6. 6. Load vs. No-Load <ul><li>Load funds charge commissions </li></ul><ul><ul><li>~5% of the amount you invest </li></ul></ul><ul><li>Financial sales persons sell load funds </li></ul><ul><li>No-load (no commission) funds </li></ul><ul><ul><li>Sold directly to investor </li></ul></ul><ul><ul><ul><li>web sites </li></ul></ul></ul><ul><ul><ul><li>800 phone number </li></ul></ul></ul><ul><ul><ul><li>mail </li></ul></ul></ul>
  7. 7. Criteria for Choosing a Stock Mutual Fund <ul><li>Investment Objective </li></ul><ul><li>Risks & Volatility </li></ul><ul><li>Diversification: more is better </li></ul><ul><li>Expenses </li></ul><ul><li>Minimum Initial/Subsequent Investment </li></ul><ul><ul><li>Automatic investment plan </li></ul></ul>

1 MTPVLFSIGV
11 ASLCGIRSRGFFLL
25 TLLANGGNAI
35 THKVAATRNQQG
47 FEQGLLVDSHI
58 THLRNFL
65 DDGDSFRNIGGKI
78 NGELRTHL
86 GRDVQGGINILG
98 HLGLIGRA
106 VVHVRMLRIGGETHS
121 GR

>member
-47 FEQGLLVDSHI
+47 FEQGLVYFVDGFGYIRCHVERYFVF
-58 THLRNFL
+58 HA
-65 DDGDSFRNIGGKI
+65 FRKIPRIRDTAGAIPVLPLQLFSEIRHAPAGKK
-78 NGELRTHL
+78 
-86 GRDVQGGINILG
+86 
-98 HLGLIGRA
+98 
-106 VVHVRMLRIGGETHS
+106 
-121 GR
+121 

8. 8. Focus on the Future <ul><li>“Past performance is no guarantee of future returns.” </li></ul><ul><li>It’s very difficult to beat “the market” in any one year and even harder to do this consistently. </li></ul><ul><li>The only thing you know about the future is the expense ratio. </li></ul>
  9. 9. Index vs. Actively Managed Funds <ul><li>Index </li></ul><ul><li>Management Fees are lower. </li></ul><ul><li>Low turnover rate </li></ul><ul><li>10%-12% or slightly lower return on investments depending on which index </li></ul><ul><li>Actively Managed </li></ul><ul><li>Higher management fees. </li></ul><ul><li>Higher turnover rate </li></ul><ul><li>Rate of return can be higher but it is uncommon for it to be higher than an index for long periods of time </li></ul>
  10. 10. Common Stock Indexes <ul><li>S & P 500- 500 largest U.S. companies </li></ul><ul><li>Wilshire 5000 – all U.S. publicly traded corporations from small to large </li></ul>